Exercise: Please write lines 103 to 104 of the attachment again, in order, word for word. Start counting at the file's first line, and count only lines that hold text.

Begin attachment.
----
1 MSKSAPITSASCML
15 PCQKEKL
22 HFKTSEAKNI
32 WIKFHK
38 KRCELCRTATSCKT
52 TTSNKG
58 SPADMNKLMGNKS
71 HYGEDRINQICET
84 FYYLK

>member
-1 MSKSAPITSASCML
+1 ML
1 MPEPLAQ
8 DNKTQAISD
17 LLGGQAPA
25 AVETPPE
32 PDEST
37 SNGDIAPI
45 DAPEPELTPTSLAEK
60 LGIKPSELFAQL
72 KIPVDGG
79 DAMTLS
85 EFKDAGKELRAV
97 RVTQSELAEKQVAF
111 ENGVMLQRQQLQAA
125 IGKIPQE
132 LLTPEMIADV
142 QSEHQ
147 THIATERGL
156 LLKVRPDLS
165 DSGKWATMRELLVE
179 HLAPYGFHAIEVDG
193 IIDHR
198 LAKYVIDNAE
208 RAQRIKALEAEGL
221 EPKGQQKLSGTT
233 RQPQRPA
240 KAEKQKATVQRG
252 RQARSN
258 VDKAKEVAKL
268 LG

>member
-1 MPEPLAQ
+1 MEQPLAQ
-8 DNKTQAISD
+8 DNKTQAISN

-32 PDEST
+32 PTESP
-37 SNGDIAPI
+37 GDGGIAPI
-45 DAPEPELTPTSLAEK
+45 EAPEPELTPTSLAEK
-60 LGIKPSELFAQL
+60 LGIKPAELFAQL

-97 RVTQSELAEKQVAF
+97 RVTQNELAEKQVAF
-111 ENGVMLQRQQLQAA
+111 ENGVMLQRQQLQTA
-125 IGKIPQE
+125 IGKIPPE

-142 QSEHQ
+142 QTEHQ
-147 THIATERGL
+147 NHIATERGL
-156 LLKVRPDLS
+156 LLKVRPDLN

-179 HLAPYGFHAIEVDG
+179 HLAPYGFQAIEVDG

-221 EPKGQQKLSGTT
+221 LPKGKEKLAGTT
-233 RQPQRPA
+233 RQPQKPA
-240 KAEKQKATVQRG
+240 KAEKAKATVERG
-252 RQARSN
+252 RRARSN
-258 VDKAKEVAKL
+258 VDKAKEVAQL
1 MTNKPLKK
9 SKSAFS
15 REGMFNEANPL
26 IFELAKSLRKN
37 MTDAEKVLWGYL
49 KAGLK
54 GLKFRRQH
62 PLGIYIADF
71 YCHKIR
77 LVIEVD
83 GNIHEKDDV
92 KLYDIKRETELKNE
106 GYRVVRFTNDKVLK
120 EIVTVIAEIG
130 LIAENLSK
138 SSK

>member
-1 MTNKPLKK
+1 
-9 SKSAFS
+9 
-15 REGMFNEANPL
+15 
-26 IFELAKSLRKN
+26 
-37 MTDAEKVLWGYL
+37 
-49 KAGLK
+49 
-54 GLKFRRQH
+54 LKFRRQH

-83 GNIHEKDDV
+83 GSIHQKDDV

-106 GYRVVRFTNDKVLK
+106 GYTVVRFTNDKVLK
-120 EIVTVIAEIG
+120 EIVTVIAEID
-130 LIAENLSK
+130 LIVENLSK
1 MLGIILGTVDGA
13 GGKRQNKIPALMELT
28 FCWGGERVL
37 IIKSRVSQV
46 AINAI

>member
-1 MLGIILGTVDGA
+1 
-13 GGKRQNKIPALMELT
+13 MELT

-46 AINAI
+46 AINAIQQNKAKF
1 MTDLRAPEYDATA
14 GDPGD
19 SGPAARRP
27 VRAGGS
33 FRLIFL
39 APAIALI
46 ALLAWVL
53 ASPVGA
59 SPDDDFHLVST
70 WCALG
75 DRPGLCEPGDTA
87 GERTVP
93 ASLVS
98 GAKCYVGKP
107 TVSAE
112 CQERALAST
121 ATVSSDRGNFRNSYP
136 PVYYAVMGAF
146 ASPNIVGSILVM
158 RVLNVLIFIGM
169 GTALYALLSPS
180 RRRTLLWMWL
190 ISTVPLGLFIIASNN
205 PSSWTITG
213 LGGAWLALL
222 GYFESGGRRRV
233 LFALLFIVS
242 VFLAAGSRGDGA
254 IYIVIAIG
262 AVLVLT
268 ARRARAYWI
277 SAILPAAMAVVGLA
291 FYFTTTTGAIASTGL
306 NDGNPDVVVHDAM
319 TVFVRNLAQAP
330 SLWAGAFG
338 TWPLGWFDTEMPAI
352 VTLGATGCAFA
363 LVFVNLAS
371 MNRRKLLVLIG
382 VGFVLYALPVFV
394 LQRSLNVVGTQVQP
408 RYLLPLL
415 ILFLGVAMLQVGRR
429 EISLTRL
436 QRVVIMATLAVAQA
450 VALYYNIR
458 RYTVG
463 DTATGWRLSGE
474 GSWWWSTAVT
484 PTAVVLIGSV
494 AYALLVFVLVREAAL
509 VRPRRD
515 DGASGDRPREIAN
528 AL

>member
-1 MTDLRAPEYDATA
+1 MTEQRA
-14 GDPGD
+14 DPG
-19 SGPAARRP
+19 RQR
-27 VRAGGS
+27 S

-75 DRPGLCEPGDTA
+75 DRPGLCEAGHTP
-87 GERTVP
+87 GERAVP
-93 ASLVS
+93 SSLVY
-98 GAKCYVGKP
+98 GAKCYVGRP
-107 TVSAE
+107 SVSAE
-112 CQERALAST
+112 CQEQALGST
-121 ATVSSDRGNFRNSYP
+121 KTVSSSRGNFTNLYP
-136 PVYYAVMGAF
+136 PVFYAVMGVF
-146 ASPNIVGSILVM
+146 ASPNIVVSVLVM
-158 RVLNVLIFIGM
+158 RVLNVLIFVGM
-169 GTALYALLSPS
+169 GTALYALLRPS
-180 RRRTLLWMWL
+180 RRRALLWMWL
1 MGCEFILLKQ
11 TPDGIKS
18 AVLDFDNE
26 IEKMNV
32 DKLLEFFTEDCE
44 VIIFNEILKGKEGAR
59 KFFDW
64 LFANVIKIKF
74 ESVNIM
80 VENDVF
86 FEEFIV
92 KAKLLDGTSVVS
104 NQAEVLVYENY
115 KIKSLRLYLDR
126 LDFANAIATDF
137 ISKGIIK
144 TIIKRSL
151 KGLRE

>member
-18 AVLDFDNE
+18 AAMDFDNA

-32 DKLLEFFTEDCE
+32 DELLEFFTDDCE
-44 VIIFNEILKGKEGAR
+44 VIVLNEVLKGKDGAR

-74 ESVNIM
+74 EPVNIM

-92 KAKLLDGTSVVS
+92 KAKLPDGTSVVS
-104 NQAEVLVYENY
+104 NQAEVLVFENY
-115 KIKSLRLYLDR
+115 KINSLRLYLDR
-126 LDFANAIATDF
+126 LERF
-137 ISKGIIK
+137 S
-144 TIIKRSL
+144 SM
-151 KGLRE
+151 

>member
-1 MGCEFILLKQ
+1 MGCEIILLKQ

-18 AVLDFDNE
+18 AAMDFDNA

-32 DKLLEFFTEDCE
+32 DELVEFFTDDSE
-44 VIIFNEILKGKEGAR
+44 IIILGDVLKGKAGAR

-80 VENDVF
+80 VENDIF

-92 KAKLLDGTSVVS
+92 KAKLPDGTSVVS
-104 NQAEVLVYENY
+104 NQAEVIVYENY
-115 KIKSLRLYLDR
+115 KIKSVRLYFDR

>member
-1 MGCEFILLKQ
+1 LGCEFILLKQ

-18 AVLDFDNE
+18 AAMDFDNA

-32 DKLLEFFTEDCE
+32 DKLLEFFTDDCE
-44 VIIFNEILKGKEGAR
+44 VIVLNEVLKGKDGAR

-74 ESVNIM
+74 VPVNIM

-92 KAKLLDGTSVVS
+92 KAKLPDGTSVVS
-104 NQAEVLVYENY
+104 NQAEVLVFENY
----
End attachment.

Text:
+26 
-37 MTDAEKVLWGYL